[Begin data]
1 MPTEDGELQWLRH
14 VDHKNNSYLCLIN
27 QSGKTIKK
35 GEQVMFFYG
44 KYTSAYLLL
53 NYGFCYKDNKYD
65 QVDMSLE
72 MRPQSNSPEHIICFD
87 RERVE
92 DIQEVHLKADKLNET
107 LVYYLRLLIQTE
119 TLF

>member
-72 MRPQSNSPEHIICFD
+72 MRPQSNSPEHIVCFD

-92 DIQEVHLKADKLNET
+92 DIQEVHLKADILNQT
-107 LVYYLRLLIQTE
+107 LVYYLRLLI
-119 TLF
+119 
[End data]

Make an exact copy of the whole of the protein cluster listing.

1 MPTEDGELQWLRH
14 VDHKNNSYLCLIN
27 QSGKTIKK
35 GEQVMFFYG
44 KYTSAYLLL
53 NYGFCYKDNKYD
65 QVDMSLE
72 MRPQSNSPEHIICFD
87 RERVE
92 DIQEVHLKADKLNET
107 LVYYLRLLIQTE
119 TLF

>member
-72 MRPQSNSPEHIICFD
+72 MRPQSNSPEHIVCFD

-92 DIQEVHLKADKLNET
+92 DIQEVHLKADILNQT
-107 LVYYLRLLIQTE
+107 LVYYLRLLI
-119 TLF
+119 